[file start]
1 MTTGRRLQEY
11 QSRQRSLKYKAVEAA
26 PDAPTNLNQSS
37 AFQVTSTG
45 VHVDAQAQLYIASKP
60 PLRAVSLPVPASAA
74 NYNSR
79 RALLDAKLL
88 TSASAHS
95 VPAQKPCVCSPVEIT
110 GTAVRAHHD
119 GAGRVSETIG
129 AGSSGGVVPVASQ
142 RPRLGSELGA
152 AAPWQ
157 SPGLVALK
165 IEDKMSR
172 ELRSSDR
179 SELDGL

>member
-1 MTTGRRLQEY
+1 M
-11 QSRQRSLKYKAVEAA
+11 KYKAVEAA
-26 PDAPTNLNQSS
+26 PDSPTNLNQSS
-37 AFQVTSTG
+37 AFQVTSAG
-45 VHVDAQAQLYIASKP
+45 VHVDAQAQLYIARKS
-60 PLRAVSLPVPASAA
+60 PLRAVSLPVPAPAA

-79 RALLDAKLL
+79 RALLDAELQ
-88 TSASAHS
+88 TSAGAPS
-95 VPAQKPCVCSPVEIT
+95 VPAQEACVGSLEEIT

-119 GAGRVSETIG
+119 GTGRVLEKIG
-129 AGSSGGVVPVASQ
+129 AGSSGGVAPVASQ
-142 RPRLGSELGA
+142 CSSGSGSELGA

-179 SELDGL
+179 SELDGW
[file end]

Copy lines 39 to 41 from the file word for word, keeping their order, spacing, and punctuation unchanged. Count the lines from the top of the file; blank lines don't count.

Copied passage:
-119 GAGRVSETIG
+119 GTGRVLEKIG
-129 AGSSGGVVPVASQ